11. wilbur_the_goose

    wilbur_the_goose Hall Of Fame

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    First - mortgate defaults

    Next - credit cards. This could be the news story of 1Q09. It could make mortgages look tame.
     
  12. Chandu

    Chandu Hall Of Fame

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    Now, this makes me mad:

    http://www.cnbc.com/id/27873985

    Taxpayers are looking like will be made unwilling owners of more toxic junk. If this passes it will be nothing but infuriating. I wonder if there still are any Hank Paulson backers around here. No, never mind, I know the usual suspects will stand up for him and call it "the cyclical part of down cycle, just a usual bear market".

    "CNBC Reports: Saving Citi" Tonight, Sunday Nov. 23rd, 8pm - 9pm EST
     
  13. Chandu

    Chandu Hall Of Fame

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    http://www.federalreserve.gov/newsevents/press/bcreg/20081123a.htm

    Wow, how lucky we all are that our government gets this incredible opportunity to guarantee $306 billions of junk loans and securities, and do a $20 billion bailout!!!!
     
  14. russdog

    russdog Godfather

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    I'm not smart enough to understand high finance, goofy or otherwise... but one thing I never understood about all the bad mortgage stuff is why the gov't has to actually come up with 700+ $billion. If instead of promising to actually pass money into all the dang banks, if they had just guaranteed the mortgages, then those mortgages would be just as good as money (maybe better), simply because of the federal guarantee backing of them... and then banks could have just keep on buying and selling them like crazy... in which case the credit would not have dried up... plus all the CDS's would never have kicked in, so AIG would not have gone broke... plus the gov't wouldn't have had to actually go another 700+ billion into debt by borrowing it from China (or whoever they're gonna get it from). All they had to do was just promise that the mortgages were good.

    They did the same thing with guaranteeing the money market funds, and that worked fine.
    So why didn't they do the same damn thing with the mortgages?
    (Perhaps a rhetorical question, I'm not really sure.)
     
  15. Chandu

    Chandu Hall Of Fame

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    In layman terms, the biggest difference between bailing out mortgages vs. bailing out banks is saving bunch of deadbeats vs. saving bunch of high profile lying thieves. What a fantastic decision to make, having to choose among deadbeats vs. lying thieves!!

    Talking seriously: One way or another we were doomed anyway. I don't see how things would've worked out fine by bailing out mortgages. Because the genuine supply of money wasn't there, it would need to be "manufactured" in either case. To make up for it, either the real estate prices would have come crashing down severely (not that they haven't crashed already) OR we would've been faced with soaring inflation due to devaluation of currency. It is debatable whether it could've helped keep unemployment numbers in check, by keeping money exchanging hands. It is easy to play armchair quarterback with these theories, but none of these were pleasant choices to be selecting from.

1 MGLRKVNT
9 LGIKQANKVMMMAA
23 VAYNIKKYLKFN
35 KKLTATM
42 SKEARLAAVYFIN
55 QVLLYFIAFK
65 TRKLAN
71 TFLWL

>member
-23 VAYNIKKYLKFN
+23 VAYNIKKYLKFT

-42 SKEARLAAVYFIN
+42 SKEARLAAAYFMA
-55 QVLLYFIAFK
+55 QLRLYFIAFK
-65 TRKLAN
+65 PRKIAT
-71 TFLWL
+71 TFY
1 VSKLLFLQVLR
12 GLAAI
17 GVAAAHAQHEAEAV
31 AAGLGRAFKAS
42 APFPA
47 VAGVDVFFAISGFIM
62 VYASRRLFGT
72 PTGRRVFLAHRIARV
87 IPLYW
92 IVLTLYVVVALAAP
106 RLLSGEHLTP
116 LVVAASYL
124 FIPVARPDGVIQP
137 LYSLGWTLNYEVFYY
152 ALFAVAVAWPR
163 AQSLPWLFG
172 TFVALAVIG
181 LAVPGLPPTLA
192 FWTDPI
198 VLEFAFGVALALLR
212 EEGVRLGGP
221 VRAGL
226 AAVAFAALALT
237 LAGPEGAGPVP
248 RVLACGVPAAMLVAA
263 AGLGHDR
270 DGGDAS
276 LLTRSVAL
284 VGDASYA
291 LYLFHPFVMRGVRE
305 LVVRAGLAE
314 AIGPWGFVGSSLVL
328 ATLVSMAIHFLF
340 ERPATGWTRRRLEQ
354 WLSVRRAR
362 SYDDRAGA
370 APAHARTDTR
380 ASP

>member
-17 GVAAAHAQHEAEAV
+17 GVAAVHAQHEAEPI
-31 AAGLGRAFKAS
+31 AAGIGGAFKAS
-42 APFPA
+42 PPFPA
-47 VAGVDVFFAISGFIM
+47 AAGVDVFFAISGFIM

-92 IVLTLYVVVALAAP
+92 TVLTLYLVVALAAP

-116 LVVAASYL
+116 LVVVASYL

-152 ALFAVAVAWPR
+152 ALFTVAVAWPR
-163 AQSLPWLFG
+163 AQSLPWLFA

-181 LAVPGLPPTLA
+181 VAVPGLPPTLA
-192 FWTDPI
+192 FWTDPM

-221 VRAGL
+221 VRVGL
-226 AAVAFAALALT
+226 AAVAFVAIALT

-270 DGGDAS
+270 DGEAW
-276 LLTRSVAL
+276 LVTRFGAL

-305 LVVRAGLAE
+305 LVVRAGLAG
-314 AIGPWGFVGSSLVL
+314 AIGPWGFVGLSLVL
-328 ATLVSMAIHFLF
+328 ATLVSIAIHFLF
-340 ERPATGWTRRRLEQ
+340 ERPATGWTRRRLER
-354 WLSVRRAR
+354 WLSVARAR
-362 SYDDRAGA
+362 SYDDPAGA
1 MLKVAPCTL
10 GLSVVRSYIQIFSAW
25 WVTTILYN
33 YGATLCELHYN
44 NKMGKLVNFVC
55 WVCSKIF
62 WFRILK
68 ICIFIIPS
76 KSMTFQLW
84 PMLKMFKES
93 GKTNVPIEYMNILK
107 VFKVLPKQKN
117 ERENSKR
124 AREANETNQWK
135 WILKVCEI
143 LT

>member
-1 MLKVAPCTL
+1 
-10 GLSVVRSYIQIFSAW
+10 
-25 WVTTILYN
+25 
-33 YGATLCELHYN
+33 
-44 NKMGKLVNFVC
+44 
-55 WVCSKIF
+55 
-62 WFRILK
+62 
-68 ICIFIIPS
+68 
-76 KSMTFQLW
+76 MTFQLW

One big advantage of having credits slashed is that finally lots of people have awoken to understanding the concept of money, and starting to learn something they should've learnt from their parents or elementary school teachers.
     
  16. russdog

    russdog Godfather

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    Because there wasn't that many of them.
    Nothing like the $$$ that's at issue because of all the CDS's (which total more than the whole world's GDP).
     
  17. durl

    durl Hall Of Fame

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    It's like being forced to hire a contractor that does lousy work and charges extra for it, to boot. I don't like having to pay for other people's mistakes.

    And we have to remember that everytime they say "government" bailout, they mean a bailout paid for by our tax dollars.
     
  18. Stuart Sweet

    Stuart Sweet The Shadow Knows!

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    I'm closing this thread ... although it hasn't gotten political yet, I have a feeling it's about 1 post away, and it's getting to be that time of day when can't watch the forum constantly.